On Internet Addiction, Cell Phone Addiction, or Other Forms of Technology Addiction
When visitors read what this blog is about, people sometimes guess (mistakenly) that if I’m championing community, that I’m probably one those lovely sustainable types who doesn’t own a smart phone and grows corn stalks in every square inch of my yard.
(They would be disappointed by the very reasonable amount of granola in my cupboard.)
But I don’t have an anti-technology platform…because I’m not convinced boycotting smart phones automatically equates to being more connected to our neighbors. If Dr. Doofenshmirtz (obscure cartoon reference) somehow sucked all the cell phones in the world away, I think we’d still have a lot of people left who don’t have natural rhythms of friendship and healthy connection in their life.
Their ability to know and be known would prove to have little do with whether they have instant access to Twittter or Candy Crush in their pocket.
It’s definitely not that simple.
But there’s no denying that the social fabric of America, and of the developed world even, is changing.
Twenty years ago, what was the first thing people did when they woke up in the morning? Probably brush their teeth.
But what do they do now? If they’re like 90 percent of young smartphone users, they check their phone first thing…before they even get out of bed.
So yeah, we’re no longer waking up to the 1940′s…or 1960′s…or even the 1990′s. In some ways, that is good and in some ways, that leaves us feeling unsettled about the direction society is going.
And sure. Maybe the fact that people are so addicted to their phones makes some of us want to rush back to our grandparents and declare with them the world is changing too fast for its own good.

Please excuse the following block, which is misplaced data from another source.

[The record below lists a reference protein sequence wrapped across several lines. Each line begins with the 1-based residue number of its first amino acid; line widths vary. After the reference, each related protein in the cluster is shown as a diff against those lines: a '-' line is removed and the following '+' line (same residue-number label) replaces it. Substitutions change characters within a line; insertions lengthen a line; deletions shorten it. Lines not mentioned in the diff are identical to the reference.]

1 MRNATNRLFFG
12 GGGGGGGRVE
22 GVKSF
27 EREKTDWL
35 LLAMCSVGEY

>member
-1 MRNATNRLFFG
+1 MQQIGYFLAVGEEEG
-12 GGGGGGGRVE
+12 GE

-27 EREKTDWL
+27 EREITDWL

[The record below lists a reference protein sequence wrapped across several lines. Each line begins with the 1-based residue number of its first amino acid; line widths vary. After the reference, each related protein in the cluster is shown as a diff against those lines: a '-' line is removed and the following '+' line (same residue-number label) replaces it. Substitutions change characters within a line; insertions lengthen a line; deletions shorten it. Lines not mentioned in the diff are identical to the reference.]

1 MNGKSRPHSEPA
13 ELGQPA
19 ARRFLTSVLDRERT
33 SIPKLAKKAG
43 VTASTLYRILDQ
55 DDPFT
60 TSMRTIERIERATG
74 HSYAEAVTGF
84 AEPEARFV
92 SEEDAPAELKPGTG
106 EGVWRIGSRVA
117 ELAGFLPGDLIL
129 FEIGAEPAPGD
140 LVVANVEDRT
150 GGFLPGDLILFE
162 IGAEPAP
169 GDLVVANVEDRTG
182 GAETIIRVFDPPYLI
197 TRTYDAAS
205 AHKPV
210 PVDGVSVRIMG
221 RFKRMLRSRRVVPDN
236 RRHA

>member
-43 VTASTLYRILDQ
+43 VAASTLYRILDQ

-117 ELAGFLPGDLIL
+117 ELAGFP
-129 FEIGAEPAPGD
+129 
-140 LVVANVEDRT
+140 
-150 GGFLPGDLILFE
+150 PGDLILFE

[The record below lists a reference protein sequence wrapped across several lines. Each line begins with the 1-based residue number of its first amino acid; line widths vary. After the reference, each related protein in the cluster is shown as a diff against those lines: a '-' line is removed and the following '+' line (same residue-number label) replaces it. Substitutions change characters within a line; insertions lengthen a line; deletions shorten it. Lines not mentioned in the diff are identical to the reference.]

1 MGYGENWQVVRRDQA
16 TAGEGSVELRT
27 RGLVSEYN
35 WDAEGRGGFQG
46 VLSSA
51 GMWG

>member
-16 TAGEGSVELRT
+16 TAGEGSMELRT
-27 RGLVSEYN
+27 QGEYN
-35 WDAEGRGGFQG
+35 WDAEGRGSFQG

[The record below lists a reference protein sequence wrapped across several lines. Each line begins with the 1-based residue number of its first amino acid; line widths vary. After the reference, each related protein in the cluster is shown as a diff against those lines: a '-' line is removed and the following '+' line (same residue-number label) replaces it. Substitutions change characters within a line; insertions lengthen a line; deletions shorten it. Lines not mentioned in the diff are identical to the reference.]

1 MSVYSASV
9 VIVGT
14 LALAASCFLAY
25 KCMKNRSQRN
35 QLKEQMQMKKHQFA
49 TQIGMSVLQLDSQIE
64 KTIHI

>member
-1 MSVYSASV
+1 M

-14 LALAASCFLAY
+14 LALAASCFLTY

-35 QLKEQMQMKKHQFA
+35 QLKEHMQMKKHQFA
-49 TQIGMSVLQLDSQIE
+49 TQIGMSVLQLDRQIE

But the irony in it all of course is that all the previous inventions that had our grandparents perma-scowling from their la-z-boys and front porch rockers—the telephone or the radio or the television and so on–didn’t lead to the downfall of civilization after all. Humans are, in fact, pretty adaptable creatures who almost always find a way to integrate technology into the normal rhythms of life.
In fact, the tension between technology and life as we knew it is strongest (read most difficult) for the adopting generation–that is, the era of people who’ve lived in the bell-bottomed, leg-warmered, one-strapped bib overalled world before cell phones roamed the face of the earth. (Get it? Roamed? =)
We who remember a world before smart phones tend to cross some kind of mental plain and create a separate category for how we think about our online activity.
When I’m using technology=virtual world.
When I’m not=real world.
But those born into it, like the kids in my classroom who once reacted in shock to learn there were two George Bushes, don’t compartmentalize virtual and physical the way we do. Cell phones are a part of the world that greeted them from the birth canal. There is no tension between before and after. There’s only now.
For kids and the youngest of “young adults,” technology is integrated into their environment–it is just one of many parts of their existence that was not suddenly thrust upon them, but that they will grow up using and understanding gradually.
The world–and derivatives of it, society, civility, human communication–will probably not be destroyed by the arrival of the cell phone.
But it may be confused for a while.
So the question for me isn’t about trying to shun as much technology as possible (although, for some of us, that may be where we land). The question is about how we integrate technology into our lives only at the level it supports and does not threaten our ability to be aware and responsive to the people who share our lives.
Part 2 of this discussion on being fake on Facebook is here, but for before you go, tell me this: Different people regulate (or don’t regulate) technology in different ways. What ideas or approaches to balancing technology usage have you heard about? What are the ways that make the most sense to you?
Photo Source – Photo Policy
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